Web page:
Internet Fraud

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Internet Fraud (or Online Fraud) refers to any type of Fraud scheme that may use email, web sites, chat rooms or message boards to present fraudulent solicitations to prospective victims; it also includes the conduct of fraudulent transactions and to transmit the proceeds of fraud to financial institutions or to others connected with the scheme.

Types of Internet Fraud

Although there are countless types and categories of Internet Fraud, some common ones include:


See main article: Spam


Phishing is a technique used to gain personal information for the purpose of identity theft.

See main article: Phishing

Identity Theft

Identity Theft is basically the theft and use of personal identifying information of an actual person, as opposed to the use of a fictitious identity. This can include the theft and use of identifying personal information of persons either living or dead. [1]

See main article: Identity Theft

Internet Banking Fraud

Internet Banking Fraud is a Fraud or theft committed using online technology to illegally remove money from a bank account and/or transfer money to an account in a different bank. Internet Banking Fraud is a form of Identity Theft and is usually made possible through techniques such as Phishing.

How to Protect Yourself from Falling Victim to Internet Fraud [2]

  • Know who you’re dealing with. If the company or seller or charity is unfamiliar with yourself and/or others, check with your state or local consumer protection agency and the Better Business Bureau. Some Web sites have feedback forums, which can provide useful information about other people’s experiences with particular sellers. Get the physical address and phone number in case there is a problem with your order later.

  • Look for information about how complaints are handled. It can be difficult to resolve complaints, especially if the seller or charity is located in another country (This may be an early sign of a fraudulent company). Look on the Web site for information about programs the company or organization participates in that require it to meet standards for reliability and help to handle disputes.

  • Be aware that no complaints is no guarantee. Fraudulent operators open and close quickly, so the fact that no one has made a complaint yet doesn’t meant that the seller or charity is legitimate; it may just mean that no one has been able to complain about the company's practices. You should still look for other danger signs of fraud.

  • Don’t believe promises of easy money or "Get rick quick scams". If someone claims that you can earn money quickly with little or no work, get a loan or credit card even if you have bad credit, or make money on an investment with little or no risk, it’s most probably a scam.

  • Understand the offer. A legitimate seller will give you all the details about the products or services, the total price (including the sneaky shipping/processing and handling fees), the delivery time, the refund and cancellation policies, and the terms of any warranty.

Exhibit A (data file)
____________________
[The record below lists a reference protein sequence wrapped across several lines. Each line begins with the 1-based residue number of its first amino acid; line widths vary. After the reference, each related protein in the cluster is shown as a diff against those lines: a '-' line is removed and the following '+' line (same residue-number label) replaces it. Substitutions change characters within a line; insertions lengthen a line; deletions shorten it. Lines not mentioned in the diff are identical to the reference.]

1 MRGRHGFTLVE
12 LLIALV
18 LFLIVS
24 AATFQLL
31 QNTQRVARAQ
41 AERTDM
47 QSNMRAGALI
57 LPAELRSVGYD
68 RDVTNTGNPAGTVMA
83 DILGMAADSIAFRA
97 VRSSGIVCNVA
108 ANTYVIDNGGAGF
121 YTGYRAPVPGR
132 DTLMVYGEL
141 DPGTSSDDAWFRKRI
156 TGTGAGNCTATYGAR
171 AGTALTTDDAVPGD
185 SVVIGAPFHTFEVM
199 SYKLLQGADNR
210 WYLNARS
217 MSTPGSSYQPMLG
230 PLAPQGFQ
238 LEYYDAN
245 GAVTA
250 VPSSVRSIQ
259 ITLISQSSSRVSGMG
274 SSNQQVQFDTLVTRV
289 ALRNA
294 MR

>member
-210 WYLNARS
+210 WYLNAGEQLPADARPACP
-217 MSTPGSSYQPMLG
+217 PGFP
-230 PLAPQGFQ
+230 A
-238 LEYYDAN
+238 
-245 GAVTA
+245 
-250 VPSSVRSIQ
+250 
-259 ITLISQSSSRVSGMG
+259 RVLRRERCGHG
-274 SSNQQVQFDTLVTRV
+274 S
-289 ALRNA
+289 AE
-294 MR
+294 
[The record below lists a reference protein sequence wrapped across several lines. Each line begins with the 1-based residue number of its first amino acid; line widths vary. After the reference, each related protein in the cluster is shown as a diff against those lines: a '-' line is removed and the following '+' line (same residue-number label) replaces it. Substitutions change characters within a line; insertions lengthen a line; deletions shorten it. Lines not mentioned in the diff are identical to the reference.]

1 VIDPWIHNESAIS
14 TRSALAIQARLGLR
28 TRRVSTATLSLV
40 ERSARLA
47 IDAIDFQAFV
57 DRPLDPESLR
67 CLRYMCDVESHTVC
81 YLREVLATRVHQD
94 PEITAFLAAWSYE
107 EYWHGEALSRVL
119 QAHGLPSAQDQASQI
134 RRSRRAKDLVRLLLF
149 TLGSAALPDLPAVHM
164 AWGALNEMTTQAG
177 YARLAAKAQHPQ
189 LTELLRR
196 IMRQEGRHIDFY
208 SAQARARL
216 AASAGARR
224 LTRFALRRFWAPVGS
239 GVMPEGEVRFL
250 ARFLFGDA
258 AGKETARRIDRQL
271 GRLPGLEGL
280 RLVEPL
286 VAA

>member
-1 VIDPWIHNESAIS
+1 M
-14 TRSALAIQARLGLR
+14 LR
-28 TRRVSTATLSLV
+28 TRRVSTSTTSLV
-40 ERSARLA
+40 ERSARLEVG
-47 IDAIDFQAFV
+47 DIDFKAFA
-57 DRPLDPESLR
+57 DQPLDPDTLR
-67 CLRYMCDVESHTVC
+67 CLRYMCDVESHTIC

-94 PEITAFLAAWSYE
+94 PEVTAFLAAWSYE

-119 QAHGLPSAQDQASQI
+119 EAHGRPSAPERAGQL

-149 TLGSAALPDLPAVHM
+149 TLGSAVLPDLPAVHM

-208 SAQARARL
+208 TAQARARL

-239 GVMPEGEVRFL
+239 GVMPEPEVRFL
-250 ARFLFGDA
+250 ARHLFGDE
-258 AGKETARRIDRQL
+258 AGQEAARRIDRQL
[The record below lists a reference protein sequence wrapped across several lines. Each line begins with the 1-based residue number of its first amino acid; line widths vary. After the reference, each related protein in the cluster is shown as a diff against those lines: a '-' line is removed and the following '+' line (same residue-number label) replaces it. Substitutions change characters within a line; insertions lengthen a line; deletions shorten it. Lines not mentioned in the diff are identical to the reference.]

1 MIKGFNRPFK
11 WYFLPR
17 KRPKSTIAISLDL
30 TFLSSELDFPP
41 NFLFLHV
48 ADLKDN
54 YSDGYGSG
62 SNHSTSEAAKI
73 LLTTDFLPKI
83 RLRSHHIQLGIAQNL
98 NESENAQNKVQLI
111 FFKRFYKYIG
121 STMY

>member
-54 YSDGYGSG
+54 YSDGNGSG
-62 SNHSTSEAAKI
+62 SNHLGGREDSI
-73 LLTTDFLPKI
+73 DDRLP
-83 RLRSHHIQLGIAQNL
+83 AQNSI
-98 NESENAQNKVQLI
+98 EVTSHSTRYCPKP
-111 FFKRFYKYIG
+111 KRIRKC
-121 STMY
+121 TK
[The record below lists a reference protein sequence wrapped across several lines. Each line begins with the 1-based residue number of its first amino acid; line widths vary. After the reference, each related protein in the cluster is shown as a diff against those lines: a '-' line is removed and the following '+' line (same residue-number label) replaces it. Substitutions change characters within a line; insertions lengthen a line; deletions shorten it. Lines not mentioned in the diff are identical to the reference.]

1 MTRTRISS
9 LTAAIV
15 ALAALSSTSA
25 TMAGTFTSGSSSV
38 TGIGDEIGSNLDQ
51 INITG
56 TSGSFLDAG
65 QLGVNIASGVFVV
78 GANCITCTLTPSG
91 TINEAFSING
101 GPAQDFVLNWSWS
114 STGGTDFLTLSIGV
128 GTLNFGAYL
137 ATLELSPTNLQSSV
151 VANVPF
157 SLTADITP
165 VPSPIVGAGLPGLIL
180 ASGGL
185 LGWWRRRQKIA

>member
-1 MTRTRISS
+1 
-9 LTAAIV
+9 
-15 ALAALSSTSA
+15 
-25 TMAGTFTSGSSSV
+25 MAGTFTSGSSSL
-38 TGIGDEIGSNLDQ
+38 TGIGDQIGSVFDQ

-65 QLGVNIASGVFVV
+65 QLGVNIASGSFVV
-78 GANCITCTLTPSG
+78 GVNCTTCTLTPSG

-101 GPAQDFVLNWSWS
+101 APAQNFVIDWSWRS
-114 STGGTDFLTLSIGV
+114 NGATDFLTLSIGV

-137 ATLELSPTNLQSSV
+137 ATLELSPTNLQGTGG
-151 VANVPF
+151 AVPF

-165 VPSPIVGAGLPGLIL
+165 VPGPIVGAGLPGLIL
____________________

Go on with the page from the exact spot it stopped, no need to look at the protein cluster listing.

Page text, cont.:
• Resist pressure. Legitimate companies and charities will be happy to give you time to make a decision. It’s probably a scam if they demand that the offer ends soon and you must act immediately or just won’t take “No” for an answer.

  • Be cautious about unsolicited emails. These types of emails are often fraudulent. If you are familiar with the company, business or charity that sent you the email and you don’t want to receive further messages, send a reply asking to be removed from the email list. However, be careful because responding to unknown senders may simply verify that yours is a working email address and result in even more unwanted messages from strangers. The best approach may simply be to delete the email.

  • Guard your personal information. Don’t provide your credit card or bank account number unless you are actually paying for something. Your social security number should not be necessary unless you are applying for credit. Be especially suspicious if someone claiming to be from a company with whom you have an account asks for information that the business already has.

  • Pay the safest way. Credit cards are the safest way to pay for online purchases because you can dispute the charges if you never get the goods or services or the offer was misrepresented. Federal law limits your liability to $50 if someone makes unauthorized charges to your account, and most credit card issuers will remove them completely if you report the problem promptly. There are new technologies, such as “substitute” credit card numbers and password programs, that can offer extra measures of protection from someone else using your credit card. Also, if you are paying online, make sure you have a secure connection (look for the HTTPS by the URL) and make sure there is some form of trusted encryption (for example, SSL, Secure Socket Layer)

Consumer Advice (How To Avoid Being Scammed)